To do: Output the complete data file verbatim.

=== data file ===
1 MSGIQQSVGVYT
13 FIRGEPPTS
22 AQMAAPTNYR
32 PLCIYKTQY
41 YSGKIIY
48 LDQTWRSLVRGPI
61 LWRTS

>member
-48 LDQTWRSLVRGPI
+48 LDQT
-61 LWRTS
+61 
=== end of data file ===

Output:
1 MSGIQQSVGVYT
13 FIRGEPPTS
22 AQMAAPTNYR
32 PLCIYKTQY
41 YSGKIIY
48 LDQTWRSLVRGPI
61 LWRTS

>member
-48 LDQTWRSLVRGPI
+48 LDQT
-61 LWRTS
+61 